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Republican House Leaders Lie Just Like the Democrats Did: Break Pledge to Post Bills 72 Hours Before Vote

WASHINGTON, D.C. – In 2010, Republicans made a pledge that if they regained control of Congress they would place all legislation online at least seventy-two hours before bringing them up for a vote. A few days ago they broke they pledge again.

On Wednesday, the Senate passed a 574-page continuing resolution that will fund the federal government for the rest of fiscal year 2013. In spite of the fact the Senate’s CR differed from theirs, Republican leadership brought the Senate version up for a vote just over eighteen hours after it passed the Senate.

On Sept. 23, 2010, when House Republican leaders were courting the Tea Party movement in hopes of winning back control of Congress, they released a document called “A Pledge to America.”

“We will govern differently than past Congresses of both parties,” said this Republican pledge. “We will require that every bill contain a citation of Constitutional authority. We will give all Representatives and citizens at least three days to read the bill before a vote.”

At that event, Republican leaders Rep. Jason Chaffetz, then-House Minority Leader John Boehner, then-Minority Whip Eric Cantor,  and then-Deputy Minority Whip Kevin McCarthy explained that this language meant the Republicans were promising to the nation that they would post all pieces of legislation online for “at least 72 hours.”

“We are taking a pledge today to do a number of things,” said Chaffetz. “It starts with all pieces of legislation be available online for 72 hours–at least 72 hours–so that the public has a chance to review the legislation and so that members of Congress can actually read the bill.”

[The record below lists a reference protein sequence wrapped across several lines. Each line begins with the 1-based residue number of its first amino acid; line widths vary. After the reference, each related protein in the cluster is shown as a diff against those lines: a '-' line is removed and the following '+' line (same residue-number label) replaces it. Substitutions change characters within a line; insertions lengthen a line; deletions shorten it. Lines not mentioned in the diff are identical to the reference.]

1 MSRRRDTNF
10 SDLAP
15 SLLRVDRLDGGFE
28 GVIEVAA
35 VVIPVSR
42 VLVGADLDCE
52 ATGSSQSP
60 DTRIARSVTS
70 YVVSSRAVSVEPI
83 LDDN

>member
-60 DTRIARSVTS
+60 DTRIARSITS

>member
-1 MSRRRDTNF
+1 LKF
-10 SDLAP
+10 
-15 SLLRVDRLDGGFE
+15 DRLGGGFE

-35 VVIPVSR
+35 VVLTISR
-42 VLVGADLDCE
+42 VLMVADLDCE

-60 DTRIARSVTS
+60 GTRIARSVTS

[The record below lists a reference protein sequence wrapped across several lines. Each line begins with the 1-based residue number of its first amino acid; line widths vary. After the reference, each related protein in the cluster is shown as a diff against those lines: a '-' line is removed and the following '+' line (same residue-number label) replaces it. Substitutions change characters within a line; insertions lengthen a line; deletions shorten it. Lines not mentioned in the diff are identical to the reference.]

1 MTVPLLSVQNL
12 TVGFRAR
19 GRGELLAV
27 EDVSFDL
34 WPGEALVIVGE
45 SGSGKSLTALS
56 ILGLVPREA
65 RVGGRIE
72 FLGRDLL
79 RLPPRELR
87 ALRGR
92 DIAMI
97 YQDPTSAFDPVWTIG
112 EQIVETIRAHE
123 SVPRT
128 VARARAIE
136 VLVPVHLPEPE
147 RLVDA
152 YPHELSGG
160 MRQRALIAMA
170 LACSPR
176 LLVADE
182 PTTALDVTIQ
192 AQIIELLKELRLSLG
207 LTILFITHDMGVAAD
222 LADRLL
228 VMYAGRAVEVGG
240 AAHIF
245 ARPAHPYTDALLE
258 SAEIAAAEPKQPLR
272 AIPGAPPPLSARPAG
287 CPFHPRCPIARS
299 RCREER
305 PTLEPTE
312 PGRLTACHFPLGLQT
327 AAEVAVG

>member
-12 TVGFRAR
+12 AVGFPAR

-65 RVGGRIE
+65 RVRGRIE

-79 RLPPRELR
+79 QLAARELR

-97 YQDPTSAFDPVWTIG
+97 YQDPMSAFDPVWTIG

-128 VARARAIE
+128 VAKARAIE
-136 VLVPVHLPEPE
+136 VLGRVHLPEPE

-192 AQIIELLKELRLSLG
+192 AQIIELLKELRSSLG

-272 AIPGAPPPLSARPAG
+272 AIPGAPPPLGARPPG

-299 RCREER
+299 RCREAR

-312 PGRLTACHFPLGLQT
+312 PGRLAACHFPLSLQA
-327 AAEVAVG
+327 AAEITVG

“When you look at the Pledge to America that the Republicans have laid out, there is a cultural change in there,” McCarthy told CNN on Oct. 10, 2010. “There is something that opens up the floor that hasn’t been done for quite some time, where bills won’t be written in the back of the room, where the bills have to be laid out for 72 hours, where bills actually have an open rule, where people can bring amendments up on the floor, which any freshman congressman that’s sitting there today has never even seen that happen under the rule of Nancy Pelosi and the Democrats.”

Back on March 6, when the House Republican leaders called a vote on their version of the CR, they also broke their “Pledge to America” to post bills online for at least seventy-two hours. This final Senate-approved version of the CR was approved by the House 318 to 109 in a vote held the morning after the Senate voted on it, and the final Senate text was made available online by the House Rules Committee.

It seems neither party believes the American people care enough to call their hand on their disregard for their own promises.

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